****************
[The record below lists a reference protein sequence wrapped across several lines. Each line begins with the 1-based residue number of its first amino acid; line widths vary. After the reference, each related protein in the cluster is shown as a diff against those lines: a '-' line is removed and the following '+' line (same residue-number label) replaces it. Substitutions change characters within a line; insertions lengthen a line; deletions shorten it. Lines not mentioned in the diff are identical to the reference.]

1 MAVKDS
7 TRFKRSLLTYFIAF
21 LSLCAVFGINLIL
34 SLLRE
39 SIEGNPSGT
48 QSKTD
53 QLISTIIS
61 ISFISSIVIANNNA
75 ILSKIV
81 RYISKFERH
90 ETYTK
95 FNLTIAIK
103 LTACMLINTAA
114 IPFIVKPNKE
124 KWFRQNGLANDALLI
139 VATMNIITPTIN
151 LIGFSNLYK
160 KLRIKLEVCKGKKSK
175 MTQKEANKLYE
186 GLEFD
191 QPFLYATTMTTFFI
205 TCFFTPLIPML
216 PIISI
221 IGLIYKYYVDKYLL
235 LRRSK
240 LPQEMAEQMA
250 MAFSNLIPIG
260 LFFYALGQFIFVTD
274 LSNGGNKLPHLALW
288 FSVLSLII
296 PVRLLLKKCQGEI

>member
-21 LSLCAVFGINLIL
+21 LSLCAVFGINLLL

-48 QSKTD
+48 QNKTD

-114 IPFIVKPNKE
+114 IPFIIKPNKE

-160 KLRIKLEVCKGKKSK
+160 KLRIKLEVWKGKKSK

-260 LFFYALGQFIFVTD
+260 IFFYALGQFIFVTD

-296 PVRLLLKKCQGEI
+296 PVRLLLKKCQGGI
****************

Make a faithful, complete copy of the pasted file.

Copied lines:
[The record below lists a reference protein sequence wrapped across several lines. Each line begins with the 1-based residue number of its first amino acid; line widths vary. After the reference, each related protein in the cluster is shown as a diff against those lines: a '-' line is removed and the following '+' line (same residue-number label) replaces it. Substitutions change characters within a line; insertions lengthen a line; deletions shorten it. Lines not mentioned in the diff are identical to the reference.]

1 MAVKDS
7 TRFKRSLLTYFIAF
21 LSLCAVFGINLIL
34 SLLRE
39 SIEGNPSGT
48 QSKTD
53 QLISTIIS
61 ISFISSIVIANNNA
75 ILSKIV
81 RYISKFERH
90 ETYTK
95 FNLTIAIK
103 LTACMLINTAA
114 IPFIVKPNKE
124 KWFRQNGLANDALLI
139 VATMNIITPTIN
151 LIGFSNLYK
160 KLRIKLEVCKGKKSK
175 MTQKEANKLYE
186 GLEFD
191 QPFLYATTMTTFFI
205 TCFFTPLIPML
216 PIISI
221 IGLIYKYYVDKYLL
235 LRRSK
240 LPQEMAEQMA
250 MAFSNLIPIG
260 LFFYALGQFIFVTD
274 LSNGGNKLPHLALW
288 FSVLSLII
296 PVRLLLKKCQGEI

>member
-21 LSLCAVFGINLIL
+21 LSLCAVFGINLLL

-48 QSKTD
+48 QNKTD

-114 IPFIVKPNKE
+114 IPFIIKPNKE

-160 KLRIKLEVCKGKKSK
+160 KLRIKLEVWKGKKSK

-260 LFFYALGQFIFVTD
+260 IFFYALGQFIFVTD

-296 PVRLLLKKCQGEI
+296 PVRLLLKKCQGGI